Interesting … It’s not uncommon to hear names thrown about in Philly, with seemingly far-stretching comparisons linking a hometown sports hero to nationally recognized star that have the reality-check meter pushing the neon-red “BS” part. However, it’s always nice when that isn’t the case, especially when it first seems it is. Case in point, when WIP’s Ike Reese started pitching former Eagles linebacker Seth Joyner to be in Hall of Famer Derrick Brooks’ league, the meter was ready to jump. Joyner, as good and impactful as he was, never seemed to rack up the numbers Brooks did during their playing days. A quick look at the pro football reference site online, though, halted that meter’s movement in its tracks. Yeah, Brooks consistently posted a few more tackles per season, but not much more. Plus, Joyner, frankly, was way more of a difference-maker, topping Brooks in sacks (52 to 13.5), fumbles forced (26 to 24), and fumbles recovered (12 to 4). He also had just one less interception (24 to Brooks’ 25) despite having a shorter career, 13 years to 14.
Not as much … I’m a Wilbert Montgomery guy. That 42-yard, tone-setting TD run by him against the Dallas Cowboys in the 1980 NFC Championship will be forever burned in my memory. So, for me, he’ll always be the best running back in my Eagles history. But I certainly appreciated Brian Westbrook, finding him an electric and clutch performer. I never really liked LeSean McCoy. Obviously, he was a very good player for the Birds, but better than B-West? No way – or so I thought. Statistically, hey, the numbers don’t lie. In racking up yards as a runner, he tops all Eagles backs – Montgomery, Westbrook, and even the legendary Steve Van Buren. He rushed for 897 more yards than Westbrook, No. 2 on the team’s all-time chart, in two less seasons (17 fewer games). He had more rushing TDs, too, 44 to 41, than Westbrook. Receiving wise, B-West was better. Much better. But, still, Shady was good, and overall, he was just as good and, truth be told, more durable.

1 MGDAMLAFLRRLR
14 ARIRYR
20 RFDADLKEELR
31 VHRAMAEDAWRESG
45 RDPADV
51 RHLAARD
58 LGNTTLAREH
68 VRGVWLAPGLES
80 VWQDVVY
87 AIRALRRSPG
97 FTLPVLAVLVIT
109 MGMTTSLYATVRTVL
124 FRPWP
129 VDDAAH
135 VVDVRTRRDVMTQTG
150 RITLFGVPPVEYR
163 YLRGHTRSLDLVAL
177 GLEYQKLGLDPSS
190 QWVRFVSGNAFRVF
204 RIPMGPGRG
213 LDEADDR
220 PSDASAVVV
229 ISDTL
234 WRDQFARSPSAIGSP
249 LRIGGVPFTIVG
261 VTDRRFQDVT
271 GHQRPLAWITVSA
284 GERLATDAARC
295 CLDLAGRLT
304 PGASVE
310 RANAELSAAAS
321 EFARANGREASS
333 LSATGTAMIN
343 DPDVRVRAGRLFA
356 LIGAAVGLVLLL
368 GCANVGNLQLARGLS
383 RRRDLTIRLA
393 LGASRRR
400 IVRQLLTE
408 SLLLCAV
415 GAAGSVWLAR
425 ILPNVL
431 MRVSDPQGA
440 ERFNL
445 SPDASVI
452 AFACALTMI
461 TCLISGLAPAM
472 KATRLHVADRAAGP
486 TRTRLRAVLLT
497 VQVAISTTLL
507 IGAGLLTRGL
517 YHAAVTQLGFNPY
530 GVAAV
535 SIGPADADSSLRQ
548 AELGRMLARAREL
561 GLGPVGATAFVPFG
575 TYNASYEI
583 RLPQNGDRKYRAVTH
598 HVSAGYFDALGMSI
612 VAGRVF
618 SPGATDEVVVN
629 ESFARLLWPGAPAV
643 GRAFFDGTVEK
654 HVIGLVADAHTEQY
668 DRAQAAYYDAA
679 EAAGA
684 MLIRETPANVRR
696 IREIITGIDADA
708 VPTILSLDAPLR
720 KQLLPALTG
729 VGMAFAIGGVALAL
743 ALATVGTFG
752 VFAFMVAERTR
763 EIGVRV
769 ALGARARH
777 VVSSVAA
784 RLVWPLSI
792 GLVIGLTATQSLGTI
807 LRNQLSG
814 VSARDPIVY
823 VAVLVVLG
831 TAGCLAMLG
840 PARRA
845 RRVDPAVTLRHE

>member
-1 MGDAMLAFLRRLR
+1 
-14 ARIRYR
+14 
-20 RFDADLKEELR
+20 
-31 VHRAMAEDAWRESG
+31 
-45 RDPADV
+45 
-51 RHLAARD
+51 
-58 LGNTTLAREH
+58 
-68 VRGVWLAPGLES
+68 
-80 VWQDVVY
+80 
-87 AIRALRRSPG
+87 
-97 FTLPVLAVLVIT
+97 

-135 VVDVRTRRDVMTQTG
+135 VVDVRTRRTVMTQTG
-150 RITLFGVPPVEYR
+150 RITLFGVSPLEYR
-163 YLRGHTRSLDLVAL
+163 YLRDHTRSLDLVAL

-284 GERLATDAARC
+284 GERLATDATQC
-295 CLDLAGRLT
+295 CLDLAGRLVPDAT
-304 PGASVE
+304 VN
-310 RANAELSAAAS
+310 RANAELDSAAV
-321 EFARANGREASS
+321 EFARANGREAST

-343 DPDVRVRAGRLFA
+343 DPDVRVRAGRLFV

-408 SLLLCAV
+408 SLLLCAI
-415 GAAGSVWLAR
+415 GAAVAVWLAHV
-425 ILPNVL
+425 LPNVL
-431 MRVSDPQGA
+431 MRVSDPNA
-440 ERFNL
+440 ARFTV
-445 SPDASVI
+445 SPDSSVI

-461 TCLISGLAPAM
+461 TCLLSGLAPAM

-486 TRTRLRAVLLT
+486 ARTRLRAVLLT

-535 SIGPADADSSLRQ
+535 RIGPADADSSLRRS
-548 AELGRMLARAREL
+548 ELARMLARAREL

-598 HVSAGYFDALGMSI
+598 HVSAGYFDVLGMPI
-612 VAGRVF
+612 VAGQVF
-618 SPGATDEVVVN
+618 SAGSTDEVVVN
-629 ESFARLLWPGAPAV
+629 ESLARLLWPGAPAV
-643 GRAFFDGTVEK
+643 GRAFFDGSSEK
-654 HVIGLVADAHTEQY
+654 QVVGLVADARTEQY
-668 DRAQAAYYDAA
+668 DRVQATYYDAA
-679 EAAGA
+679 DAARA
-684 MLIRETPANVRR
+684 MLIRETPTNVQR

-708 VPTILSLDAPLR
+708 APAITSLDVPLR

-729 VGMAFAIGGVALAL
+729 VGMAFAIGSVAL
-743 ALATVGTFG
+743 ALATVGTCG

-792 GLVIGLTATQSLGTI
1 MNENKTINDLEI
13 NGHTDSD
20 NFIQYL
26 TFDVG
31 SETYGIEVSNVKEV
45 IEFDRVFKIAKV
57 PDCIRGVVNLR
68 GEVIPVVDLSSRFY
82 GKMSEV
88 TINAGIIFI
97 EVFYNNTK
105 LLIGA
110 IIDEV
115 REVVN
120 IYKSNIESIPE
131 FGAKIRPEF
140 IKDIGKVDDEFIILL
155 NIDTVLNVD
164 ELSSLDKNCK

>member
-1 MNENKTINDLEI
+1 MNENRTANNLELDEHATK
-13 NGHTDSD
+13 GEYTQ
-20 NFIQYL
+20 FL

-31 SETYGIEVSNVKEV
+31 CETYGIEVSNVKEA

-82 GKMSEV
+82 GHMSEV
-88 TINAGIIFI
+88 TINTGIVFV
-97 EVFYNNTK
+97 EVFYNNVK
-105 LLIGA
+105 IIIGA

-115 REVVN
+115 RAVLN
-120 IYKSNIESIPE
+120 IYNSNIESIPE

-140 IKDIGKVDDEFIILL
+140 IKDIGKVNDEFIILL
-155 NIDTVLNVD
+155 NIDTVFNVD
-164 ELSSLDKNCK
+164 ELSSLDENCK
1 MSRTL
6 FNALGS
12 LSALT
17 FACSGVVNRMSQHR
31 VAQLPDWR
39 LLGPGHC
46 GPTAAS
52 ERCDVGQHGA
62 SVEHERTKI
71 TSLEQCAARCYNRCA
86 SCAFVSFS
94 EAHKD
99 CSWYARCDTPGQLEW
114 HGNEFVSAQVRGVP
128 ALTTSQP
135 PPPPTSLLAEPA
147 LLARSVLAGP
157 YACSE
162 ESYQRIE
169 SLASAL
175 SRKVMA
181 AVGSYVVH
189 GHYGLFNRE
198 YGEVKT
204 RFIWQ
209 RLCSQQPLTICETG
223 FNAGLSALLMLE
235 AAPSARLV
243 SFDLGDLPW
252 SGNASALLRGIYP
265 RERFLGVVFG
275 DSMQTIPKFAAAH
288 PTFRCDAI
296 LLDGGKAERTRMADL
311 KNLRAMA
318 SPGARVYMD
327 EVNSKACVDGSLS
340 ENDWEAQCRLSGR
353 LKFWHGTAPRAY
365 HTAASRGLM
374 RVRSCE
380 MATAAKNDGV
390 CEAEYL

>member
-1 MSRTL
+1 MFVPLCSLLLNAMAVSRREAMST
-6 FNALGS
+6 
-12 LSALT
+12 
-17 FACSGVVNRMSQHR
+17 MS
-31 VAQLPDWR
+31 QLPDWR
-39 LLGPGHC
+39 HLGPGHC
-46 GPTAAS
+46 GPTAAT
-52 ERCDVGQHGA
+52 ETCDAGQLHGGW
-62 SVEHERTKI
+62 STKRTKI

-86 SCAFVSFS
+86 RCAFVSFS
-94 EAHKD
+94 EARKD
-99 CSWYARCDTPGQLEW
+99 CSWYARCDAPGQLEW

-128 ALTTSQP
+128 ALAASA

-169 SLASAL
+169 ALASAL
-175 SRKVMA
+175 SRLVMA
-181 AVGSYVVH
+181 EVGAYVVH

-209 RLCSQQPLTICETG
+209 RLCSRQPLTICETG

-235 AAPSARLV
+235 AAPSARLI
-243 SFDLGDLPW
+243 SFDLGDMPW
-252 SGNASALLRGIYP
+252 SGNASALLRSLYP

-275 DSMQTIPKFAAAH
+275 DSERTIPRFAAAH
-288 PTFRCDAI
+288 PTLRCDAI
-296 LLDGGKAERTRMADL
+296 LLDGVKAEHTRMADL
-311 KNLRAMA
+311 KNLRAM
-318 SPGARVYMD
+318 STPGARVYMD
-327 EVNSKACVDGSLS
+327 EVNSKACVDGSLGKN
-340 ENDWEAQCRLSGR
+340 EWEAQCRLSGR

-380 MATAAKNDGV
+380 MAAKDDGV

Not at all … Nick Foles threw an interception on his first pass during 11-on-11 drills at St. Louis Rams camp. This, officially, marks the Foles-for-Sam Bradford trade a rousing success – not. Forget that the Rams’ defense, the one Foles was facing in drills, is better than the Eagles’ stop troops. Just go by numbers. Foles doesn’t jump top Bradford in every statistical category, he demolishes him. Spare me the “it’s the offense” rationale, paying ultimate homage to Chip Kelly and his strategic genius. Foles even blows away Bradford as a runner, averaging 3.9 yards per carry to Bradford’s 2.5. Here is the reality: Foles has been more accurate (61.6 completion percentage to 58.6), more efficient (7.6 yards per passing attempt to 6.3), more effective (46-to-17 TD-to-INT ratio to 59-38) and more successful (15-9 record as a starting QB to 18-30-1). The comparison, unless each takes a completely new course, is ridiculous. The only number Bradford tops Foles in is draft position; he was taken No. 1 overall in 2010 and Foles 88th overall in 2012. Oh, well, he is older by a year, too, 27 to 26 – in a business of diminishing returns.
Jack Kerwin | firstname.lastname@example.org